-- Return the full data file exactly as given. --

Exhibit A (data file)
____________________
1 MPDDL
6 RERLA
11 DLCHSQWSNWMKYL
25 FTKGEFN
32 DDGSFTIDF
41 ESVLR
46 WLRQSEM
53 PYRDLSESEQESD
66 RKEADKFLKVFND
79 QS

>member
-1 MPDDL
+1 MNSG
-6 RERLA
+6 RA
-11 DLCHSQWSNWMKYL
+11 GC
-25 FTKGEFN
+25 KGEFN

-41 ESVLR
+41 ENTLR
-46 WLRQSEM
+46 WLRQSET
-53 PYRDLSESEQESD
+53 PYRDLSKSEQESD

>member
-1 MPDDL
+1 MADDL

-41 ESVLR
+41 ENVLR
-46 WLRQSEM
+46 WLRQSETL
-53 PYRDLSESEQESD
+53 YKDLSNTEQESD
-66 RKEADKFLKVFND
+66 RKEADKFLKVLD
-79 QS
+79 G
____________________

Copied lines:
1 MPDDL
6 RERLA
11 DLCHSQWSNWMKYL
25 FTKGEFN
32 DDGSFTIDF
41 ESVLR
46 WLRQSEM
53 PYRDLSESEQESD
66 RKEADKFLKVFND
79 QS

>member
-1 MPDDL
+1 MNSG
-6 RERLA
+6 RA
-11 DLCHSQWSNWMKYL
+11 GC
-25 FTKGEFN
+25 KGEFN

-41 ESVLR
+41 ENTLR
-46 WLRQSEM
+46 WLRQSET
-53 PYRDLSESEQESD
+53 PYRDLSKSEQESD

>member
-1 MPDDL
+1 MADDL

-41 ESVLR
+41 ENVLR
-46 WLRQSEM
+46 WLRQSETL
-53 PYRDLSESEQESD
+53 YKDLSNTEQESD
-66 RKEADKFLKVFND
+66 RKEADKFLKVLD
-79 QS
+79 G